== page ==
The new mantra for solid waste management (SWM) in urban India is waste-to-energy plants. The Jawaharlal Nehru National Urban Renewal Mission (JNNURM) has identified 60 cities for targeted infrastructure interventions, under the domains of urban infrastructure and governance. The JNNURM website provides extensive information about the scope of the SWM initiative. There are 45 SWM projects in the design, planning and execution pipeline. Ten of these have been completed and commissioned. The total budget for the entire sector of SWM is R2,008 crore. From a regional perspective, the Asian Development Bank has funded waste-to-energy projects in each of the eight north-eastern states. These are in different stages of completion.
There is more interesting information available from other sources. A newsletter (www.eai.in) on renewable energy revealed a total of 13 plants across ten cities have been set up and run by private companies, albeit commissioned by the municipalities of those cities. Infrastructure finance company IL&FS indicates that, under the waste-to-energy projects initiative, it has been mandated to develop integrated municipal waste processing complexes in various parts of the country by eight municipalities.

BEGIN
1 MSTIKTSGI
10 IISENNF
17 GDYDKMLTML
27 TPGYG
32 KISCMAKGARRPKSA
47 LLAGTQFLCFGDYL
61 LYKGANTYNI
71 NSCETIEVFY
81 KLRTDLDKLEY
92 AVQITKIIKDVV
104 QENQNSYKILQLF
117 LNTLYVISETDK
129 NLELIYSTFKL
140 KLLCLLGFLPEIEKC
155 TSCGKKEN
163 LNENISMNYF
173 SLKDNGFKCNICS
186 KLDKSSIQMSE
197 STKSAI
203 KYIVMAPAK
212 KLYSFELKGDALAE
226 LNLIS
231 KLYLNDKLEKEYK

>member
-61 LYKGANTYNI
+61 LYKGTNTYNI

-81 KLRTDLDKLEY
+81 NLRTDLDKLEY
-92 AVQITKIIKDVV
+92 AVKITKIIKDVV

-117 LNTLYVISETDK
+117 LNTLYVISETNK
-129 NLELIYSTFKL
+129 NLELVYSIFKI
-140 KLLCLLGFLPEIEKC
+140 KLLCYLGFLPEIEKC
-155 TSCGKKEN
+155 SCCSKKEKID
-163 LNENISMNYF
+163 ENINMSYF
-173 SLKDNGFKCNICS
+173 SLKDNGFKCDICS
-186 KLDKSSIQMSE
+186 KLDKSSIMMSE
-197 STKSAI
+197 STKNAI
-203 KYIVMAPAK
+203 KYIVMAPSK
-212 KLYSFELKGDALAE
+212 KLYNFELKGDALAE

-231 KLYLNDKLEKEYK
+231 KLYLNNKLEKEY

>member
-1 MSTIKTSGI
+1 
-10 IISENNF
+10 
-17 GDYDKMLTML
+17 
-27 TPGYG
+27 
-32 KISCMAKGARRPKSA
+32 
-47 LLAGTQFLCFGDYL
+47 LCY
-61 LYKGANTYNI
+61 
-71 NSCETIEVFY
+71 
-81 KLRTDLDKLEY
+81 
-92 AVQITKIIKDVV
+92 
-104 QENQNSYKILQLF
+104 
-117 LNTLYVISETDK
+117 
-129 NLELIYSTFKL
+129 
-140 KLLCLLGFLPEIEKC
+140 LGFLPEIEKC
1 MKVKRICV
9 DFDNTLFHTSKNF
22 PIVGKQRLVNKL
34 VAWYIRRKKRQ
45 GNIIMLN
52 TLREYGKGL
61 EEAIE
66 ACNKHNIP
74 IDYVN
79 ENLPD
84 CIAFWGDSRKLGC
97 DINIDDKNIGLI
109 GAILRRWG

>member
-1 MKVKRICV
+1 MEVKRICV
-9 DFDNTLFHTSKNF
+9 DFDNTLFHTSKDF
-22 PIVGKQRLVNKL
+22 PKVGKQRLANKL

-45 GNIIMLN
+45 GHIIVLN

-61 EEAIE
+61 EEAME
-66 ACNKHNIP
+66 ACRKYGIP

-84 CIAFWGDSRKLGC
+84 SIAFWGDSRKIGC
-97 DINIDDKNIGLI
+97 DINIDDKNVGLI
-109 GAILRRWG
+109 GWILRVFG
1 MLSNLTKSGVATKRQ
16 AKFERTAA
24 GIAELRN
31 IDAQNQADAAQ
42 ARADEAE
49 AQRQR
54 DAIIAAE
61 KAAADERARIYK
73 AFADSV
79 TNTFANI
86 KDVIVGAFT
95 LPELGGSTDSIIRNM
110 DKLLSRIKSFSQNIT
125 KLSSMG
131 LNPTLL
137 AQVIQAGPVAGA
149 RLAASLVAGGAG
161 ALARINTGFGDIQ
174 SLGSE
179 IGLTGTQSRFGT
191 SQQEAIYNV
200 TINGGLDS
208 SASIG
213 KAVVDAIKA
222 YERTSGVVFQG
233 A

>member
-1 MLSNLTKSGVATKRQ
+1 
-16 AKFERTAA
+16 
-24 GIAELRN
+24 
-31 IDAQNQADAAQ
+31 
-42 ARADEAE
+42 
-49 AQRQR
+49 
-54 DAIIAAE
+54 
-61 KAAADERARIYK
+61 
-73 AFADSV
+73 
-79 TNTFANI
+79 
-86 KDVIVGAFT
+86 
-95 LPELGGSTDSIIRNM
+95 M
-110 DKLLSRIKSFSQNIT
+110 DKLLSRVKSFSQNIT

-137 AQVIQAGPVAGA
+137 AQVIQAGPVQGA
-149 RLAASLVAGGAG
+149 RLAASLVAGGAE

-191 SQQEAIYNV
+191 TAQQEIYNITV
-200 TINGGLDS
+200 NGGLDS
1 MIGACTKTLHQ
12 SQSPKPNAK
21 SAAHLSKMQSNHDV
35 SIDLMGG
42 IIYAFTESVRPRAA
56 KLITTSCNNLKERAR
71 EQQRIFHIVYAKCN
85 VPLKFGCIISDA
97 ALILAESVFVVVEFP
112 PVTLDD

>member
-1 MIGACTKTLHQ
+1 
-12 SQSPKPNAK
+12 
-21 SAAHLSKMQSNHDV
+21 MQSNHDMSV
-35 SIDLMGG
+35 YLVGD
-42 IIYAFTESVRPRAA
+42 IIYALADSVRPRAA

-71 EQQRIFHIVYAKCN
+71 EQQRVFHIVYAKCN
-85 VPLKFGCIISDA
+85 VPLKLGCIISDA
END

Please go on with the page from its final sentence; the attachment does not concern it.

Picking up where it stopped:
All these projects are facilitated by the local city municipalities under PPPs. Municipal land, usually next to a garbage dump site, is given free of cost to the project. Project costs typically run to about R100 crore for a medium-sized city. The plants process a thousand plus tonnes per day (TPD) of municipal solid waste (MSW) to generate about half that volume of TPD of refuse derived fuel (RDF). These SWM facilities involve collection, transfer and treatment of MSW to create RDF in the form of small pellets that are burnt to generate electricity. The treatment involves sorting, crushing, washing, sieving and drying of MSW. The bulk of the operations at the plant are mechanised. Consequently, and importantly, relatively few unskilled jobs can be created.
I have had the opportunity to visit some of these projects. I think that there are some larger issues of concern, which the planners and implementers of the initiative need to take into account. Typically, the immediate neighbourhood community of any landfill site, which is where these SWM plants are located, comprise informal and technically illegal slums. Most residents have some domestic animals like chickens, goats, cows and buffaloes. With the passage of time, the number of animals increases.